ARST 301, 302 Special Courses (1 or 3, 1 or 3)
Staff. Prerequisite: approval of instructor. Course work for additional credit in conjunction with 200- or 300-level studio courses.
ARST 313 Advanced Ceramics (3)
Prof. Jernegan. Prerequisites: ARST 213. Further examination of the aesthetic and conceptual applications of the ceramic medium. The development of individual concerns and vocabulary of form will be stressed. Clay and glaze formulation will be covered. Students are responsible for developing clays and glazes and firing their work.
ARST 314 Advanced Ceramics (3)
Prof. Jernegan. Prerequisites: ARST 213 or 214. Development of advanced throwing techniques and concepts related to creating original works on the potter’s wheel. More complex forms, as well as glazing and firing processes will be covered. Lectures, demonstration and critiques will supplement studio work time.
ARST 315 Ceramic Firing Technology: Theory and Practice (3)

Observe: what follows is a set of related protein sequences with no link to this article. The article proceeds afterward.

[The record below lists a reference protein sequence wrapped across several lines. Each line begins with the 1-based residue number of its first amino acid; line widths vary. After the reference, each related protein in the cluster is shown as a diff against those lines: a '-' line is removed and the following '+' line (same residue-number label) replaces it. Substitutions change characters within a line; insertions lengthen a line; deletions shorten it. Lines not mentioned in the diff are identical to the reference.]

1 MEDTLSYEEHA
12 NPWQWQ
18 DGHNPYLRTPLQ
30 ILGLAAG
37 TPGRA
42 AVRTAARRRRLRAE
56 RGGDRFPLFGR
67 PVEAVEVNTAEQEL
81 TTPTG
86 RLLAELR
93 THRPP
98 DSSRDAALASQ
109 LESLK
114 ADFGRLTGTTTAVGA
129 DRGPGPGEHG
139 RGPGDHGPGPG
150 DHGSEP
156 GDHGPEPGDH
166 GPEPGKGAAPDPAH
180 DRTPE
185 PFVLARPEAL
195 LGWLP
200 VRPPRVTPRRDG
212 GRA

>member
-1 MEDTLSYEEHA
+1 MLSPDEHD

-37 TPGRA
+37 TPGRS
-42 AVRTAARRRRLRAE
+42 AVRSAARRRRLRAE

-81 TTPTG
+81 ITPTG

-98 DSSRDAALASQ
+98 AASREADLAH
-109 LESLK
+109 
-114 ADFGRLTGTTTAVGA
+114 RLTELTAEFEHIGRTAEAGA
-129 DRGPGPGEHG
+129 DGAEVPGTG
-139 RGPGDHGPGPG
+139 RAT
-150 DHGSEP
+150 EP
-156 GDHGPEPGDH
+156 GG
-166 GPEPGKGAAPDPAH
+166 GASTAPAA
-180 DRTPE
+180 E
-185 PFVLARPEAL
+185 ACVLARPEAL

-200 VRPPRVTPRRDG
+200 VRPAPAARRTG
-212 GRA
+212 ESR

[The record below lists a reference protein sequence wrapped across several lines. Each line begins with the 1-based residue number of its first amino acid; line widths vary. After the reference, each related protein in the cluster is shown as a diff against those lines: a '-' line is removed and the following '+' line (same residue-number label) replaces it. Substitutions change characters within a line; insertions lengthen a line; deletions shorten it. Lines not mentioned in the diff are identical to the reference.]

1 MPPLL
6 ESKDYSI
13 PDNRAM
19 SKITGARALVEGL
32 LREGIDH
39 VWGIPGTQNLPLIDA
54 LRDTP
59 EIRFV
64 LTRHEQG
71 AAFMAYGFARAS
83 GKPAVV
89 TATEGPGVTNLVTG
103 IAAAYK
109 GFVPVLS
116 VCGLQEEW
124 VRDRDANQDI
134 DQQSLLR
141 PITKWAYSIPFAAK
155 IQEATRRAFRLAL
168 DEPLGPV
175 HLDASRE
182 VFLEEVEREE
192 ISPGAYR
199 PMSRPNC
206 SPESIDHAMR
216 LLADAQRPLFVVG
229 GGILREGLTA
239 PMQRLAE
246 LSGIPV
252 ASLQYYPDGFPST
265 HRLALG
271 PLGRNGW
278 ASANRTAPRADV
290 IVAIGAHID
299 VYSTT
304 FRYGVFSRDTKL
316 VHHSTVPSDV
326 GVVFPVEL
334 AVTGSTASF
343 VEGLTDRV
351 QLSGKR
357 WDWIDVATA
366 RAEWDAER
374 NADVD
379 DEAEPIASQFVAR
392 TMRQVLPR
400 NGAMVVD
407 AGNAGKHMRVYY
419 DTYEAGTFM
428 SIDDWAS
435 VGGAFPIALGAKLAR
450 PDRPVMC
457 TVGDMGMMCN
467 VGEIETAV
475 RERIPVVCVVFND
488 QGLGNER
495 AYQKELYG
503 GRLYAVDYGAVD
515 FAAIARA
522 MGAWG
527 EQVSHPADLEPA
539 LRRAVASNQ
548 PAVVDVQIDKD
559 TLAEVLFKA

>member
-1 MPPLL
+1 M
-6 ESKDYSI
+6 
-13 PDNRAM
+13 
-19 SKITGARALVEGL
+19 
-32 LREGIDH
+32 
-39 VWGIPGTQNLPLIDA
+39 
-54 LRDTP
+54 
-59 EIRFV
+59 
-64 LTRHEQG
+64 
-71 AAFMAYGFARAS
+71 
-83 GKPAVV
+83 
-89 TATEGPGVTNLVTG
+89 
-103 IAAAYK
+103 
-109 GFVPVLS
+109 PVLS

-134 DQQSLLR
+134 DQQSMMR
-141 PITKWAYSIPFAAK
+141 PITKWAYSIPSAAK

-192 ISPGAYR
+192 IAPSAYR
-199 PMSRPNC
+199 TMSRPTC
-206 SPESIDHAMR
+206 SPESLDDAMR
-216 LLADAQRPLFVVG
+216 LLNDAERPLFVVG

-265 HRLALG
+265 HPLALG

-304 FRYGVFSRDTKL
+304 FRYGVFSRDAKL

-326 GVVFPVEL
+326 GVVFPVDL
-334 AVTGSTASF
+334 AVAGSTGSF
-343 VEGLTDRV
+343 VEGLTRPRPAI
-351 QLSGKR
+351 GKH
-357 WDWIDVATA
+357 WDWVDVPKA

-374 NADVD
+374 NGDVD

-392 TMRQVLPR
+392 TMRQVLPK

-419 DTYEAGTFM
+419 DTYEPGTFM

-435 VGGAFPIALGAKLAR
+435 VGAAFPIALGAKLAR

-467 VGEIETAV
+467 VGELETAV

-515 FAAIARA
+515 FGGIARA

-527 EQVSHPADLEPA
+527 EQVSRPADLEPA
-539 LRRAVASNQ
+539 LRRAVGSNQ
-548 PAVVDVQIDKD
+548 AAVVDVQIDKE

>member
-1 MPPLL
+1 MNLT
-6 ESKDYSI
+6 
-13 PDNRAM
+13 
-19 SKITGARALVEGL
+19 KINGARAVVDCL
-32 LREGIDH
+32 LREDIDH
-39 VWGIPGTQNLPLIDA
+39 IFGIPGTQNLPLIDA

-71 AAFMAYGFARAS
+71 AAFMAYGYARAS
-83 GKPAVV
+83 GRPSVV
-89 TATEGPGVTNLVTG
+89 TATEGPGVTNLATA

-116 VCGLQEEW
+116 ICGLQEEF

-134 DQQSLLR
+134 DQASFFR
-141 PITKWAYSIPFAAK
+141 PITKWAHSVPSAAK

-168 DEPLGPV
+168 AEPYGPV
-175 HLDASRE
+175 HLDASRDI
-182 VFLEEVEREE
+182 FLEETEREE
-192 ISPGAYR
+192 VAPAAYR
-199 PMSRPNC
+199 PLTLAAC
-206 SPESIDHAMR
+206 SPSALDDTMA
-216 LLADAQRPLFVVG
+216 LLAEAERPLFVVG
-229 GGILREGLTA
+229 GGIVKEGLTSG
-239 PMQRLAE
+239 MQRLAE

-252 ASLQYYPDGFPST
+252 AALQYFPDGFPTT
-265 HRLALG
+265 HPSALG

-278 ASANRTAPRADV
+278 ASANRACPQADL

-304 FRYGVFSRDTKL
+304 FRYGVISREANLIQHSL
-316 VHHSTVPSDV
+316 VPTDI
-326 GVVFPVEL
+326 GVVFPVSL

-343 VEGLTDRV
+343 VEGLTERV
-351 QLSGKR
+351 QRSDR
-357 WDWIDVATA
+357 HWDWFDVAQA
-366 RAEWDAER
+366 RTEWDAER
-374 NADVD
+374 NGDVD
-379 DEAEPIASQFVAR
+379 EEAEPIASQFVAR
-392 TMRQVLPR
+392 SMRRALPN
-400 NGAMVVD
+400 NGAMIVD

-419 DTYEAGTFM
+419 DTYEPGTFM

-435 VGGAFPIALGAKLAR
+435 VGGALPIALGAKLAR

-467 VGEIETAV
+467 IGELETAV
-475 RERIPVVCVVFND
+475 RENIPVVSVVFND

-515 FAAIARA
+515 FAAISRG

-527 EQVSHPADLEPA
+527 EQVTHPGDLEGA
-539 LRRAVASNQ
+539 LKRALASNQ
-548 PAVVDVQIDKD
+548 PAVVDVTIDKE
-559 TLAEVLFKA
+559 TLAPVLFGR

Prof. Jernegan. Gas, wood, and electric kiln design, and construction. Firing theory and process will precede specific analysis of the artist’s needs, and demonstration and practice of kiln construction and firing.
ARST 317, 318 Advanced Glass (3, 3)
Prof. Koss. Prerequisites: ARST 217 and 218. This class further develops the student’s ability to study methods and processes for forming molten glass into sculpture. Instruction in glass casting and blowing is taught with a focus on creating specific ideas.
ARST 325, 326 Advanced Painting (3, 3)
Prof. Harris. Prerequisites: ARST 227 and 228. Principles of picture building and creative composition with a study of media and methods that best stimulate individual expression and predilections.
ARST 335 Advanced Photography: Chemical Processes (3)
Prof. Erickson. Prerequisite: ARST 235. Emphasis will be placed on advanced exposure and developing controls and printing techniques. Non-traditional and non-conventional image-making processes will be explored, such as multiple printing, tinting, toning, non-silver techniques, and the Sabatier effect. The use of medium and large-format equipment will be introduced, as will advanced studio lighting techniques.